I was amazed by how restrained the writing is. Eggers allows the plotline, that is, the events and their sequence, to tell the story. It is a highly pI was amazed by how restrained the writing is. Eggers allows the plotline, that is, the events and their sequence, to tell the story. It is a highly political story, but the treatment of it is not politically charged. Adjectives, characterization, emphasis, all of that is kept to a minimum. Sometimes the narrative is a bit too dry (forgive the pun) but eventually it becomes necessary if the climactic moments of Zeitoun's experience are to be felt and understood in their full force, on a personal rather than ideological level. Having lived in the Middle East (including Syria) I can understand Zeitoun's somewhat unnerving personality traits, as well as the persistent concern of his family on the other side of the Atlantic. Eggers' decision to include background information (through the inclusion of photographs and Zeitoun's reflective flashbacks as he contemplates his life during the quiet moments stranded in his NOLA family home) I think is valuable to understanding the Syrian temperament and how it plays out in Zeitoun's story. ...more
It's a quick read. Fortunately, the romance genre clichés appear infrequently ("hooded eyes" appearsRecently I made a bet with myself regarding FSOG.
It's a quick read. Fortunately, the romance genre clichés appear infrequently ("hooded eyes" appears twice, compared with 9 in FSOG). The couple meet over a gruesome discovery of skeleton bones; the heroine seems to smell and feel ominous presences that others are oblivious to. The paranormal element is an interesting touch, building up dramatic tension for the reader's benefit without pitting the two protagonists in a contrived conflict or misunderstanding, just to keep the story moving forward (as was the case with FSOG). ...more
It was an interesting read, but nothing exceptional. Stylistically, it was a bit mixed up. On the one hand the narrative uses the first-person vernacuIt was an interesting read, but nothing exceptional. Stylistically, it was a bit mixed up. On the one hand the narrative uses the first-person vernacular, and yet there is authorial control of what is said & not said. The ideas & themes that are highlighted (by dint of repetition or elision) are, in my opinion, 'white' rather than 'black.' Basically the 'black' characters are not speaking in character despite the accuracy of their diction, if this makes any sense. In this way I felt the narrative was limited and contrived. Another aspect that seemed contrived to me was the frequent mention of books about class and race, eg. Gone with the Wind, Invisible Man, Let Us Now Praise Famous Men, etc. I ended up appreciating more the subtheme of women's oppression, if one can call it that. The maids sympathize with their employers in that respect, even though they cannot communicate it openly and verbally. ...more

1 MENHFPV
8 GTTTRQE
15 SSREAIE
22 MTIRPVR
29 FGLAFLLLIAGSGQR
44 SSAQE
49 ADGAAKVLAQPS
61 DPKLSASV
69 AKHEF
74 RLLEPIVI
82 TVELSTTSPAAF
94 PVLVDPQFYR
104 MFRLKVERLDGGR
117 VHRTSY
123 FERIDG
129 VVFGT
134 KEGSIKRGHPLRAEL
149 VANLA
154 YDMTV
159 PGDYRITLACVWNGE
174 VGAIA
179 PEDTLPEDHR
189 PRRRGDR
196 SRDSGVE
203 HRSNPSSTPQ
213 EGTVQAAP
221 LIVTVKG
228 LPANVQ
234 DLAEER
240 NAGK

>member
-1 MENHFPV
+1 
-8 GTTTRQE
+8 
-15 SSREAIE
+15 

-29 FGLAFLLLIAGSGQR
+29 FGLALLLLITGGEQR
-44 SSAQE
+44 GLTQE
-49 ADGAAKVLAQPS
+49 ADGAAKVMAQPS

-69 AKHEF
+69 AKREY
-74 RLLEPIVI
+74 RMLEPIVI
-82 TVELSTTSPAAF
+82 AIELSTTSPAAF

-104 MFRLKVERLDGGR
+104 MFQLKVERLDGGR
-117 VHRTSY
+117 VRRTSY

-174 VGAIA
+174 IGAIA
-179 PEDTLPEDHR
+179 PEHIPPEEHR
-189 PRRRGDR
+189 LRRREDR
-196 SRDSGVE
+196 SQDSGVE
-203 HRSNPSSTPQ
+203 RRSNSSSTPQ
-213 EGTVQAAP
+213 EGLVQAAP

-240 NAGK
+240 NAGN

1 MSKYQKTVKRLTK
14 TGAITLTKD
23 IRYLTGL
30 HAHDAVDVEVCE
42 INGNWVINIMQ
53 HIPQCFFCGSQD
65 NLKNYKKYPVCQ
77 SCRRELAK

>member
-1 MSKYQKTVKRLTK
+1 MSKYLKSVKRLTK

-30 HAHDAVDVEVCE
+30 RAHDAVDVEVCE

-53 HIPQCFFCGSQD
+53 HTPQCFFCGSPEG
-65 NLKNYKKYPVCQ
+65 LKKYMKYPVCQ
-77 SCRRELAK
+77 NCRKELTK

This was an easygoing and light read, despite its serious subject matter. Even though Kimberly's situation is unique and fascinating, the narrative foThis was an easygoing and light read, despite its serious subject matter. Even though Kimberly's situation is unique and fascinating, the narrative follows a predictable development, and did not distinguish itself in any particular way. ...more
I tried to read Eat, Pray, Love and did not get far into it before I gave up. The author is just too full of herself, and has a tendency to OrientalizI tried to read Eat, Pray, Love and did not get far into it before I gave up. The author is just too full of herself, and has a tendency to Orientalize that which is unfamiliar to her own culture and point of view. In Committed she does it again. This time, though, I read to the last page of the book. Mainly because I was curious to find out if she at any point was going to say anything of substance about the Department of Homeland Security bizarre imposition on her and her partner's freedom of movement. Not much insight into that. But also not much insight into marriage either. Most of the so-called research is highly selective, and often relies on pithy statements by literary figures or commentators rather than on any indepth historical facts or sociological data. She writes about marriage from a predominantly female point of view, even though in the book's opening she claims she is known for thinking & writing "like a man." We really don't get much about men's, or even specifically her husband-to-be's position, in all of this. We get a sense that Felipe the fiance is more pragmatic about the matter than she is, but she is as loathe to quote him extensively as she is to give us his real name, so we really don't learn much about his own opinions or motivations. She probably doesn't seem to understand how different their approach towards this common venture actually is. I had to restrain myself from wishing that the DHS would come up with something to deter them from marrying in the USA. The real test of commitment would be if the two of them could forge a life together anywhere. It's really puzzling to me that she ignores or makes light of the small yet not so insignificant strains and tensions while living together with Felipe in foreign lands as something topical rather than personal. ...more